Last August, President Obama signed into law a bill authorizing the F.H.A. to increase premiums to shore up its insurance funds; the agency had been authorized to raise the annual premium to as much as 1.55 percent.
 
Conventional loans, which conform to Fannie and Freddie underwriting guidelines, do not require upfront mortgage insurance. But some may require monthly private mortgage insurance, if the borrower puts less than 20 percent down toward the purchase, or has less than 20 percent equity in a refinancing.
 
F.H.A. borrowers, meanwhile, can stop paying the monthly mortgage insurance only after five years and when their loan-to-value ratio reaches 78 percent, at which point they have 22 percent equity in their home.
 
F.H.A. loans are typically offered by niche direct lenders, and because of the insurance, they often carry interest rates equal to or slightly below those of conventional loans.
 
In October, the F.H.A. set a minimum FICO score of 500 for borrowers who want an F.H.A.-insured loan — the first time a minimum was set. It also introduced a new minimum down payment of 10 percent for borrowers with FICO scores below 580. (Those above 580 still pay a minimum 3.5 percent.)
 
The issue for the F.H.A, Mr. Harriott said, is that the realm of borrowers has widened. “We see executives of little companies, teachers, people making $200,000 a year, doing an F.H.A. loan, because they’ve gotten into a financial situation,” he said, adding that F.H.A. loans are perceived as safe by investors because of the insurance.
 
By LYNNLEY BROWNING
For more: http://nyti.ms/h22leV

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Even as investors put aside their worries on Friday about the effect of the foreclosure mess on bank stocks, new signs emerged of what is likely to be a long and expensive legal battle for the financial services industry over mortgages gone bad.

 
Citigroup disclosed in a regulatory filing that it was being sued by several investors, including Charles Schwab and the Federal Home Loan Bank of Chicago, in an effort to force Citigroup to buy back soured mortgages that the investors contended did not conform to proper underwriting standards.
 
Meanwhile, Wells Fargo said in a filing that it “cannot estimate the possible loss or range of loss” from these cases, and Bank of America said in a filing that investors holding $375 billion worth of mortgage securities had filed similar suits.
 
In a separate announcement, however, Bank of America said a lawsuit brought by the Maine State Retirement System and other investors was dismissed on Thursday by a federal court in California, reducing that $375 billion figure to $54 billion. But that news came after the S.E.C. filing had already been prepared.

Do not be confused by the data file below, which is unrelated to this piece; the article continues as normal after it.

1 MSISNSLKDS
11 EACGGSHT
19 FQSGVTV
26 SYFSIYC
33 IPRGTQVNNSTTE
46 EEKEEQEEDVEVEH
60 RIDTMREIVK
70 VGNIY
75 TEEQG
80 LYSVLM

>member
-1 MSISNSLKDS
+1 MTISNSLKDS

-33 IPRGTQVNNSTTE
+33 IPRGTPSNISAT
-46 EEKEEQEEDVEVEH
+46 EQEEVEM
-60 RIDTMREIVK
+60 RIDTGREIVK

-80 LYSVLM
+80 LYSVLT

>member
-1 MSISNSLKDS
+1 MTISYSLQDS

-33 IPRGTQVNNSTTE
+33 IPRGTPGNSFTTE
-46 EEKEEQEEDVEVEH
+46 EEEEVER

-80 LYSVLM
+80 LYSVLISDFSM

The dismissal is a significant victory for Bank of America and underscores the legal challenges in trying to force banks to buy back defaulted mortgages.
 
“The court’s ruling demonstrates the strict legal hurdles plaintiffs face in bringing these sorts of claims,” said Brian E. Pastuszenski, counsel for Bank of America’s Countrywide unit.
 
Still, Bank of America faces a different effort by other investors, including the Federal Reserve Bank of New York and Pimco, the giant money management firm, to force it to buy back a portion of roughly $47 billion in mortgages they hold. Neither the $375 billion nor the $54 billion figure reflects this push, because those investors have yet to sue.
 
On Thursday, Bank of America’s lawyers sent a strongly worded letter to the lawyer leading the $47 billion effort, rejecting her claims as “utterly baseless.” The bank contends the any loss of value stemmed from the economic downturn rather than an underlying problem with how the mortgages were sold to investors or have been serviced.
 
Bank of America and other large institutions like JPMorgan Chase and GMAC Mortgage have been criticized for pursuing foreclosures without the proper paperwork or with signatures by so-called robo-signers.
 
But on Wall Street, the worry is that efforts to force the banks to buy back defaulted mortgages could actually be a longer and more expensive fight for the industry. Some analysts estimate the eventual cost could total tens of billions of dollars, and that worry pushed down shares of the big banks sharply last month.
 
Indeed, Bank of America’s chief executive, Brian T. Moynihan, has signaled that the threat of forced buybacks will not be resolved quickly — or cheaply.
 
“It’s loan by loan, and we have the resources to deploy in that kind of review,” he said last month, during a conference call to discuss the bank’s financial results for the third quarter. “We’d love never to talk about this again and put it behind us, but the right answer is to fight for it.”
 
Despite the disclosures, bank stocks rallied for the second day in a row. Bank of America shares closed up 23 cents, at $12.36, while Citigroup rose 16 cents, to $4.49, and Wells Fargo jumped $1.76, to $29.22.
 
By NELSON D. SCHWARTZ
For more: http://nyti.ms/aQgZUD

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 Consumer advocates, the press, investors and homeowners have already compiled a compelling list of transgressions: conflicts of interest that have banks pushing foreclosures, without a good-faith effort to modify troubled loans. Dubious fees that inflate mortgage balances. The hundreds of thousands of flawed foreclosure affidavits that violated homeowners’ legal protections. The misplaced documents. And it goes on.